The only previous case to consider these issues as it applied to fraternities was a case decided by the United States Third Circuit Court of Appeals.3 In that case, the University of Pittsburgh stripped a Pi Lambda Phi Chapter of its recognized status after a drug raid on the house resulted in four arrests after officials found a significant amount of drugs, including heroine, cocaine, opium and rohypnol. The court held that the Chapter, in that case, failed to establish that it was very selective in its membership practices or that it excluded non-members from its critical activities. The Chapter also failed miserably in attempting to establish that it was an expressive association because the Chapter “(1) ‘Never took a public stance on any issue of public political, social or cultural importance;’ (2) Had never ‘done anything to actively pursue the ideals underlying’ its connection to the international organization of Pi Lambda Phi, ‘the country’s first non-sectarian fraternity;’ (3) Had never participated in any individual development programs run by the International Pi Lambda Phi organization; and (4) Showed ‘underwhelming’ participation in only ‘a couple of relatively minor acts of charity.’”
The AEPi decision analyzed and distinguished the facts present in that case from the facts in the Pittsburgh case. In completing its analysis of the AEPi Colony’s intimate association, the court held that having a membership of 18 with a potential estimated membership of 50 out of an undergraduate student population of 11,000 made the colony “relatively small.”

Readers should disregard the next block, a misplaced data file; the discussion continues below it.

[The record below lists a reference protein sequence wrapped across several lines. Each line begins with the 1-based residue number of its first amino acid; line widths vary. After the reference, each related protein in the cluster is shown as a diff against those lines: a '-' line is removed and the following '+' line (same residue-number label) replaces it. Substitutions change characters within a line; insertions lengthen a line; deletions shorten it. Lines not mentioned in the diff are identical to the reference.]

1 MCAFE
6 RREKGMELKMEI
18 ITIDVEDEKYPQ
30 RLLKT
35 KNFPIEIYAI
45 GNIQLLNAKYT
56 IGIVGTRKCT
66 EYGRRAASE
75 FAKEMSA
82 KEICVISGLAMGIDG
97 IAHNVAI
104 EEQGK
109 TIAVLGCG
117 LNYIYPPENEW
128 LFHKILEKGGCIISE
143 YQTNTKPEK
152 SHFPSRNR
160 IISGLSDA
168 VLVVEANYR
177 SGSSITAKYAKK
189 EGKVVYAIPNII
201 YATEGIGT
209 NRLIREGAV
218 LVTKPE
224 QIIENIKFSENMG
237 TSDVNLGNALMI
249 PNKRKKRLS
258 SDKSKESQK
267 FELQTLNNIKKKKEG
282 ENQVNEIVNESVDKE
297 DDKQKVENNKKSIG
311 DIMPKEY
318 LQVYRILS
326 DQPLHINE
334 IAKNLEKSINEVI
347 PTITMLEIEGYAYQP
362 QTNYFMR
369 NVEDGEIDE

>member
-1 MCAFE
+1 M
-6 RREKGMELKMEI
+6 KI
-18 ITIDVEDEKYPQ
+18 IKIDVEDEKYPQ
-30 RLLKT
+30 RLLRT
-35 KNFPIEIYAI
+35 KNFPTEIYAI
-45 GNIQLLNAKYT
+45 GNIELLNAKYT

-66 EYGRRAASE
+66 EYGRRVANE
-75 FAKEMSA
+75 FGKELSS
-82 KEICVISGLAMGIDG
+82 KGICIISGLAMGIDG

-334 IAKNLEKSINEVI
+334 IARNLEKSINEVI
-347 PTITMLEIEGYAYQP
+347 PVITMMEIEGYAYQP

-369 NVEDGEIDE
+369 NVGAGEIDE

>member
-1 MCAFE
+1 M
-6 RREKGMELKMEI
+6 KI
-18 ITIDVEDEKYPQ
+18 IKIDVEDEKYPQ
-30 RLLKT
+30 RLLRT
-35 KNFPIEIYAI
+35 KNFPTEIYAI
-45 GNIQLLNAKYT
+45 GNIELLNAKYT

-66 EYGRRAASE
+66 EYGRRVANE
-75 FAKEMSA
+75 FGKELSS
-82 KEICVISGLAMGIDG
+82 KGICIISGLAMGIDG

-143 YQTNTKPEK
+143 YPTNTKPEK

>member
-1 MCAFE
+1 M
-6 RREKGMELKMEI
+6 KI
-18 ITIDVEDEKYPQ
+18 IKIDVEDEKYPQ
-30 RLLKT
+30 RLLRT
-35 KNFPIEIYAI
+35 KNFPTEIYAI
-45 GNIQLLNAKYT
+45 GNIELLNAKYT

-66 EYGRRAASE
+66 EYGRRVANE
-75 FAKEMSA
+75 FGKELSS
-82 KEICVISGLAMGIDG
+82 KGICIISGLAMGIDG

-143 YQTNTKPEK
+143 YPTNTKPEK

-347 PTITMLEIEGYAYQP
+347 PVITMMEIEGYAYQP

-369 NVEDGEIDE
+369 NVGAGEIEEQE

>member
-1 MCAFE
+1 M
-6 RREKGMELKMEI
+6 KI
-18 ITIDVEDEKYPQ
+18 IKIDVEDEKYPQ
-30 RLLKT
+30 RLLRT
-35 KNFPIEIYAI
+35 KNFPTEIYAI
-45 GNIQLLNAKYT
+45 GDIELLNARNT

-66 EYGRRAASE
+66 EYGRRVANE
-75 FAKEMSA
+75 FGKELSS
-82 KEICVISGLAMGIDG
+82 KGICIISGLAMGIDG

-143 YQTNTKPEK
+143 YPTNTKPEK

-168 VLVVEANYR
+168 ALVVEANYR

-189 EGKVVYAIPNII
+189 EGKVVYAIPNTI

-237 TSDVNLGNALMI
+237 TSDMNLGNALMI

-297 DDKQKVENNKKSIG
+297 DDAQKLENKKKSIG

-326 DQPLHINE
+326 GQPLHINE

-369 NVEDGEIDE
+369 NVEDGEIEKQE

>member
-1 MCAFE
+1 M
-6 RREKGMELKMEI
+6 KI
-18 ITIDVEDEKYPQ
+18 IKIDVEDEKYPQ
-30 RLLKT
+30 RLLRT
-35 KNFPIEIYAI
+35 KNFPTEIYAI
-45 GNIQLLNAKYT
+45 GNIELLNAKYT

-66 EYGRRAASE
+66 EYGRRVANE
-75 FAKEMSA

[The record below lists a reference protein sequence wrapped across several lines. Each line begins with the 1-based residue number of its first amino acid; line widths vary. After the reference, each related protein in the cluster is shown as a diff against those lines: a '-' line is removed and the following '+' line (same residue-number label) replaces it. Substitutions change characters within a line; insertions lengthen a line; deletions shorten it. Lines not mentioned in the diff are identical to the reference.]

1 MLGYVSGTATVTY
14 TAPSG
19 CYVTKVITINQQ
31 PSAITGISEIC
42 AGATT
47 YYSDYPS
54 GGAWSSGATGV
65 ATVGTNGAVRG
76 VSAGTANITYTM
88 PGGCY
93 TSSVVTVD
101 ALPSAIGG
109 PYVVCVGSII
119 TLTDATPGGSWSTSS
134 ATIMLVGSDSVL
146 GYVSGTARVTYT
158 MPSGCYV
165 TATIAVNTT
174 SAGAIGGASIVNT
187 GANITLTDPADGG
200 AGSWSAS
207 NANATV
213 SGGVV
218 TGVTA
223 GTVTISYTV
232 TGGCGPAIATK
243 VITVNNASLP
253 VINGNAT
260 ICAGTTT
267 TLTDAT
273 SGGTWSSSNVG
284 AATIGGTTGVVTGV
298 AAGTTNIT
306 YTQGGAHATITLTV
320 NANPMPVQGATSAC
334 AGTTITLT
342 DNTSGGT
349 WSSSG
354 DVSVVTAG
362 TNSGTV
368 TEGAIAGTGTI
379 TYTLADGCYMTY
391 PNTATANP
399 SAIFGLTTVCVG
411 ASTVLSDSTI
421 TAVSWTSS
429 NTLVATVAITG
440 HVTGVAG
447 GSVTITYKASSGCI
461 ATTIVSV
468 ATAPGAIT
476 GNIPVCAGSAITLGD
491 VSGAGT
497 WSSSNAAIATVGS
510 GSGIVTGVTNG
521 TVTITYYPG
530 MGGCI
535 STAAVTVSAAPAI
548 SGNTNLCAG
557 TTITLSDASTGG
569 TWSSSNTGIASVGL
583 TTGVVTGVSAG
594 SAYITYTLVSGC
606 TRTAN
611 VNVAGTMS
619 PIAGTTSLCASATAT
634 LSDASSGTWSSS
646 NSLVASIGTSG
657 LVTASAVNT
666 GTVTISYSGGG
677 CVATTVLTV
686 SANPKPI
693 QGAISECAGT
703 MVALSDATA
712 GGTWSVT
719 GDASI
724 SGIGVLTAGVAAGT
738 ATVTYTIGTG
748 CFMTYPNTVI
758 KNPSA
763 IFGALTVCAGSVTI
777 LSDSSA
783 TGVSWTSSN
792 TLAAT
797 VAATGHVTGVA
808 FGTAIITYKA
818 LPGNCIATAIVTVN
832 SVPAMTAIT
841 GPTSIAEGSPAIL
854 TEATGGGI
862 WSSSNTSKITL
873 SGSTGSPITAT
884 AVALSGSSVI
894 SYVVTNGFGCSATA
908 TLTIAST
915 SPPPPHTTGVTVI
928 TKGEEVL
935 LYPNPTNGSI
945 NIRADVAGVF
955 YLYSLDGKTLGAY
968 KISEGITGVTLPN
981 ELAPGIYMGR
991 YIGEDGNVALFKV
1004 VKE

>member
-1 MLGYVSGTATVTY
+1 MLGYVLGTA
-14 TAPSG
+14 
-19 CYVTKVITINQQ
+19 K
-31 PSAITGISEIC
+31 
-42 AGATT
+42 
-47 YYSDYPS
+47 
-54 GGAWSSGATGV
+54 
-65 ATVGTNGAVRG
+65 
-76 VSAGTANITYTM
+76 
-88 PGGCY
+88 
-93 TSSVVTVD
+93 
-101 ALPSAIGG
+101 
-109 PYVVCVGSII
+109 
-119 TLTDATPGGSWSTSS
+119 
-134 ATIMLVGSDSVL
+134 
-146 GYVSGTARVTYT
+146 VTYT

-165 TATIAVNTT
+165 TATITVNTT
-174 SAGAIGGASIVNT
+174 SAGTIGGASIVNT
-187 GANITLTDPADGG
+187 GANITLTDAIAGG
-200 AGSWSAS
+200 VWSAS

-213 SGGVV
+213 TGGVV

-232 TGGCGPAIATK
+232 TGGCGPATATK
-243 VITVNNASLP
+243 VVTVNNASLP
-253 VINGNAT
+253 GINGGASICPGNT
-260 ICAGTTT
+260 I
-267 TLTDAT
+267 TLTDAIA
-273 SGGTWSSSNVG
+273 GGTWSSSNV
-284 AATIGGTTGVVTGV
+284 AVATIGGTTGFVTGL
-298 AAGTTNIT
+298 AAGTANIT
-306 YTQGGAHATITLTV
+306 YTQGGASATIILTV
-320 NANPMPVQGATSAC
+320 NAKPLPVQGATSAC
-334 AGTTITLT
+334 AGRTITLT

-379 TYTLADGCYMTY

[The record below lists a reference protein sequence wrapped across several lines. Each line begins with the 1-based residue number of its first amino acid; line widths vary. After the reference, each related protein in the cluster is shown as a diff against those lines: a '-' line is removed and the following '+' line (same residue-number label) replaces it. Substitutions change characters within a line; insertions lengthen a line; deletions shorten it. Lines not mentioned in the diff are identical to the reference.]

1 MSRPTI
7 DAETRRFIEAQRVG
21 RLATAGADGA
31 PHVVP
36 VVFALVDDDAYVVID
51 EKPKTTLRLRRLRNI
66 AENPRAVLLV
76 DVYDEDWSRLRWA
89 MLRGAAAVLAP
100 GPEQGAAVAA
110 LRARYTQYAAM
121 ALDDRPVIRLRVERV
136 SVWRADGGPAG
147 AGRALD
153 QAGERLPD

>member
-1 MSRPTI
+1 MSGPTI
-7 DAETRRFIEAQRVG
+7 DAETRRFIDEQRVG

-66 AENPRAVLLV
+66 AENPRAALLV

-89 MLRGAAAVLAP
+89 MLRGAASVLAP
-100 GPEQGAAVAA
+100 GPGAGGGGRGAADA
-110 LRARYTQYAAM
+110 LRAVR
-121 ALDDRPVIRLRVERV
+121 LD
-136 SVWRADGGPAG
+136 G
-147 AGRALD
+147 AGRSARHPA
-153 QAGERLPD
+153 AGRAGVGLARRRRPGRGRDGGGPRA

The court examined in some detail the membership practices of AEPi and found them to be selective, with an emphasis on determining that new members would be socially and philosophically compatible with existing members. The fraternity was an exclusive organization with highly selective membership policies.
On the question of seclusion, the court was not bothered by the fact that the fraternity sponsored certain social events to which non-members were invited. Importantly, the court noted that the fraternity excludes “non-members from initiation and pledgeship ceremonies, which include rituals, and weekly business meetings,” and that “shared rituals are activities central to the fraternity’s purposes of brotherhood, congeniality, functioning as a surrogate family and sharing a community of thoughts, experiences and beliefs.”
The court held that the fraternity was indeed a protected intimate association. Next, the court examined the College’s intent in banning single-sex organizations.